Configuration and usage of the Spark native connector for Power BI datasets.

Use semantic propagation for data augmentation

Semantic links Python API returns FabricDataFrame when accessing Power BI data to enable data augmentation and semantic functions. Here’s a brief example on how you can augment an existing dataframe with Power BI data. Instead of computing the measure for a set of dimensions, joining the data frame and filtering it, the add_measure function simplifies the operation by matching the columns to the Power BI dataset – here Customer[Country/Region] and Industry[Industry] – to compute the measures Total Revenue and Total COGS at these levels and automatically adding them.

Data augmentation using add_measure.

Discover semantic functions with intelligent code auto-completion

Semantic functions enable intelligent auto-complete by matching function parameters with column metadata. For example, the to_geopandas function provides suggestions to bind the  lat_col and long_col parameters to the latitude and longitude columns based on Power BI data categories.

Semantic function parameter auto-complete.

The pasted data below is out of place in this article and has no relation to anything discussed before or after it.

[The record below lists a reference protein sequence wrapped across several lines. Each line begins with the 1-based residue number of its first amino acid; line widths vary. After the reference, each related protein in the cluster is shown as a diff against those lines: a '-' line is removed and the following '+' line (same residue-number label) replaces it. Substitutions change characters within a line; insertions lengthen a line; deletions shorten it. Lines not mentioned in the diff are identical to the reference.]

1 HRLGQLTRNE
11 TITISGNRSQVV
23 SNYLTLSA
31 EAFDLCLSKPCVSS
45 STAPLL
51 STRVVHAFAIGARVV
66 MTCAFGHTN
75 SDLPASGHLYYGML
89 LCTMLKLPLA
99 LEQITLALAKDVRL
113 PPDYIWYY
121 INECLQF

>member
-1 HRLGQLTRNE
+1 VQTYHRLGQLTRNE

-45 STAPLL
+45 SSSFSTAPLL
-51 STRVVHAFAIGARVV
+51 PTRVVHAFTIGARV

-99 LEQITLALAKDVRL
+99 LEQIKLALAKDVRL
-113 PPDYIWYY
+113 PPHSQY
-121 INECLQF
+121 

A semantic function is a regular Python function, exposed on FabricDataFrames and accompanied with metadata to enable intelligent auto-completion. While semantic link provides a few semantic functions available on GitHub, you can define your own semantic functions using Python decorators. The @semantic_function decorator applied on the _is_capatial function makes it available for intelligent code auto-completion.

Explore and validate data in Power BI from Python

Ensuring data quality is a crucial task and semantic link provides tools to support this. In this example we visualize existing relationships defined in your Power BI dataset.

Visualizing Power BI dataset relationships using list_relationships.

To understand the data in even more detail, the find_dependencies and plot_dependencies_metadata methods help you understand and visualize functional dependencies present in your data:

Functional dependencies detected using find_dependencies function.

To learn even more about data validation and exploration visit our docs.

Get coding!

In summary, semantic link is a powerful tool that enables business analysts and data scientists to use data effectively in a comprehensive data science environment. By using semantic link, you can:

  • Eliminate duplicated business logic by empowering data scientists to directly access your semantic model in Power BI datasets
  • Do even more with semantic information present in Power BI datasets using semantic functions, data augmentation, validation and exploration.

Hope you find semantic link useful, and we welcome your feedback and suggestions. To try semantic link follow our how-to guides. We’d love to hear your feedback in the comments, and Fabric ideas!